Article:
“The only lightstation open to the public”
The Point Sur Lightstation sits 361 feet above the surf on a large volcanic rock. Point Sur is the only complete turn-of-the century Lightstation open to the public in California, and is on the National Register of Historic Places. First lit on August 1, 1889, the lighthouse has remained in continuous operation. Lighthouse keepers and their families lived at the site from 1889 to 1974 when the lighthouse was automated. Today the Lightstation buildings are being restored through the efforts of park staff, State Park volunteers and the non-profit Central Coast Lighthouse Keepers. The Lightstation is open to the public only through docent-led tours. Established in 1957, the former Point Sur Naval Facility (NAVFAC) was once part of a worldwide network of defensive listening stations that tracked the movement of Soviet submarines. The Point Sur NAVFAC is one of the remaining Sound Surveillance System (SOSUS) facilities, and the only one remaining on the West Coast. For the most part, other SOSUS facilities were parts of larger military complexes, while Point Sur was established as a stand-alone, self-sufficient base.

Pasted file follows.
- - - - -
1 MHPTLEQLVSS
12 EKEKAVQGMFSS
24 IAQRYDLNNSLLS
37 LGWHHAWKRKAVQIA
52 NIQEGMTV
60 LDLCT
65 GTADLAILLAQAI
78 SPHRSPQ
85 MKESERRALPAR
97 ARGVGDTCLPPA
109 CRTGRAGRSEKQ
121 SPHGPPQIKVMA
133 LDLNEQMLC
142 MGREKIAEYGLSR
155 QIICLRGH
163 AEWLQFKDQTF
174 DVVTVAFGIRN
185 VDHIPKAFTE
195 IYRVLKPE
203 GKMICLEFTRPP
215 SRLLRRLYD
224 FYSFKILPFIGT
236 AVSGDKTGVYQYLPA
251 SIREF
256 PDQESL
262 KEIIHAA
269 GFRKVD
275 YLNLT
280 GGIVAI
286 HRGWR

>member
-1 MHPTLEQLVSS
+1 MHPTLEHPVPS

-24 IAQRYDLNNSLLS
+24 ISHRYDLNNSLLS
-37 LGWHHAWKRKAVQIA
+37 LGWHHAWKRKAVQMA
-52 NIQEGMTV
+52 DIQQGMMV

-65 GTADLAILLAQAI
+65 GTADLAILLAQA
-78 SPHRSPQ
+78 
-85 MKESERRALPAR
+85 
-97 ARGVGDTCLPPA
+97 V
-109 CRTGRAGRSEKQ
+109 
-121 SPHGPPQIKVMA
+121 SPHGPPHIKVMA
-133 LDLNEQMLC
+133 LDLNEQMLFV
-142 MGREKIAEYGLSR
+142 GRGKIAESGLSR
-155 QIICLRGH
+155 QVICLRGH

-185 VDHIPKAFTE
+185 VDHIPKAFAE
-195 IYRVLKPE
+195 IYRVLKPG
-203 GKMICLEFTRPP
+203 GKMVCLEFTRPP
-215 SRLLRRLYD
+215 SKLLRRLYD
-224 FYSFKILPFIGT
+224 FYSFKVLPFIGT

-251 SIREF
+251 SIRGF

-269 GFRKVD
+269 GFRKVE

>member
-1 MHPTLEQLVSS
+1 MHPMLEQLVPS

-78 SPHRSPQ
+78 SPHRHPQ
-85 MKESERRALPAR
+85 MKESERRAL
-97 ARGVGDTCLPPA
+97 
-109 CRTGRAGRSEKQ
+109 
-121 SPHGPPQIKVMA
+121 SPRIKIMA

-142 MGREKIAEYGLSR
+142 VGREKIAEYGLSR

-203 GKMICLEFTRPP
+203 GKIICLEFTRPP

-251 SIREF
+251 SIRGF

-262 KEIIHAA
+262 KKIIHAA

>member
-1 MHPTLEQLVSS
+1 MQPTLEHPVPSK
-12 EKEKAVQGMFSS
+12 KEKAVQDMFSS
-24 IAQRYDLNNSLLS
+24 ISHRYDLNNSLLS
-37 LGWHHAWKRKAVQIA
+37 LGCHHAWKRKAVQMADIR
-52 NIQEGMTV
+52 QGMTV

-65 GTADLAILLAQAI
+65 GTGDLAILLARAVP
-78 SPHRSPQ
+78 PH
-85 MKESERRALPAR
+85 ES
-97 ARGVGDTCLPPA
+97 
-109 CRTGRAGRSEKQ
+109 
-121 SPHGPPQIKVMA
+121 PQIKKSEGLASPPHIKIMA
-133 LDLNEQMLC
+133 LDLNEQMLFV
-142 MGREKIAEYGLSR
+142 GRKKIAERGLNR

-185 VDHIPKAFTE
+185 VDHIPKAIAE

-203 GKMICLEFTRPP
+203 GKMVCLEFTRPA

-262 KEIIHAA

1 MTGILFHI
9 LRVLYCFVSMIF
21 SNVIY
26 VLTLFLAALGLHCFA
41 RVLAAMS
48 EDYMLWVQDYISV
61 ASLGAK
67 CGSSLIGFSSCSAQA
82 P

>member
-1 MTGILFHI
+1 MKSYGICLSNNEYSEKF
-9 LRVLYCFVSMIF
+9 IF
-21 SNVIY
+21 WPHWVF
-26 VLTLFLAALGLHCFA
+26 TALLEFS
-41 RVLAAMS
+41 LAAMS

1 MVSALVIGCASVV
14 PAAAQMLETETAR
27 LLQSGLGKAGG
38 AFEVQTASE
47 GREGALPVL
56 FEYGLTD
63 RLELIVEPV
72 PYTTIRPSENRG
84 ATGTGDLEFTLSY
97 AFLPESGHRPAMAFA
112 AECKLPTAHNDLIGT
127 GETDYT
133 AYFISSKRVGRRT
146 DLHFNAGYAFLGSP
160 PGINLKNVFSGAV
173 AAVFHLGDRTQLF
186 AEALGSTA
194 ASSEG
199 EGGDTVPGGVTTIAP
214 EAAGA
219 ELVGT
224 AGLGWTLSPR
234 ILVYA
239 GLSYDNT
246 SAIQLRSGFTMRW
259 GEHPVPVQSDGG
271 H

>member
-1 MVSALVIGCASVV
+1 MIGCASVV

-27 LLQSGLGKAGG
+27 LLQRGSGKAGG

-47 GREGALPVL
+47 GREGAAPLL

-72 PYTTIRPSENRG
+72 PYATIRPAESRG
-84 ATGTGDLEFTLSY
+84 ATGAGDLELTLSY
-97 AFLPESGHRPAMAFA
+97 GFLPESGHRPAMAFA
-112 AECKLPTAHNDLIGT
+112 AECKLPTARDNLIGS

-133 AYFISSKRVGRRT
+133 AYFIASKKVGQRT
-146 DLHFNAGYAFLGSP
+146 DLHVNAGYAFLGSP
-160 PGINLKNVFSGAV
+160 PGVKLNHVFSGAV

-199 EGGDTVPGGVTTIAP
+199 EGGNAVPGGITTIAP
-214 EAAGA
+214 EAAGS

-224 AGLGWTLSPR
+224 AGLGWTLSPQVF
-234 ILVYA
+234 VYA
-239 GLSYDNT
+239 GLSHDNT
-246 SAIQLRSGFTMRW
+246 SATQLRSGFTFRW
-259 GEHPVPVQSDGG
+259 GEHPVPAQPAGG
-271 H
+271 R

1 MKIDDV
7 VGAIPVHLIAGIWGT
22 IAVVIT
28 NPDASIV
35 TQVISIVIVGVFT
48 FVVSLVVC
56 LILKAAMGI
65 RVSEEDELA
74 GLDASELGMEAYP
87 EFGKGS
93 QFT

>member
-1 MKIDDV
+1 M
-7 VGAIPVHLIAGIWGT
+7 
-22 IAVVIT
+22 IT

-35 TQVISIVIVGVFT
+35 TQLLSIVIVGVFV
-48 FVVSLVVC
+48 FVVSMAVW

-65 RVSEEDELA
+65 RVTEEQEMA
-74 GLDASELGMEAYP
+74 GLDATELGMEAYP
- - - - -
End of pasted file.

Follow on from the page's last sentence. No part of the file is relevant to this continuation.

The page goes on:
Don't drive it at night! Too dangerous
There's a great three-hour guided tour of the park, that's great for families. They explain the history of the park and the lighthouse, and you get to actually go into the lighthouse. Afterwards there's a trip to a museum and a small gift shop. The tour is $12 for adults, $5 for children. Bring warm clothes, because it can get windy.
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Point Sur State Historic Park
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Not Wheelchair Accessible
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